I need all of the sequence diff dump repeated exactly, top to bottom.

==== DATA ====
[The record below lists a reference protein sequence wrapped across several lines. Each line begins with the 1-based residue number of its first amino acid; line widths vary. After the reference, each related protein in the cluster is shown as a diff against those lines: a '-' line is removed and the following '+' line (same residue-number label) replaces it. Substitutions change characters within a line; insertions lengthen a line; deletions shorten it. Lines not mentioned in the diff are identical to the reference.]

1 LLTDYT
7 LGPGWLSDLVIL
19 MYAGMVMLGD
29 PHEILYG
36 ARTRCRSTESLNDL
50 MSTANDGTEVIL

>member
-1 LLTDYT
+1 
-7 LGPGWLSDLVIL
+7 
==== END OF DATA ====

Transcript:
[The record below lists a reference protein sequence wrapped across several lines. Each line begins with the 1-based residue number of its first amino acid; line widths vary. After the reference, each related protein in the cluster is shown as a diff against those lines: a '-' line is removed and the following '+' line (same residue-number label) replaces it. Substitutions change characters within a line; insertions lengthen a line; deletions shorten it. Lines not mentioned in the diff are identical to the reference.]

1 LLTDYT
7 LGPGWLSDLVIL
19 MYAGMVMLGD
29 PHEILYG
36 ARTRCRSTESLNDL
50 MSTANDGTEVIL

>member
-1 LLTDYT
+1 
-7 LGPGWLSDLVIL
+7 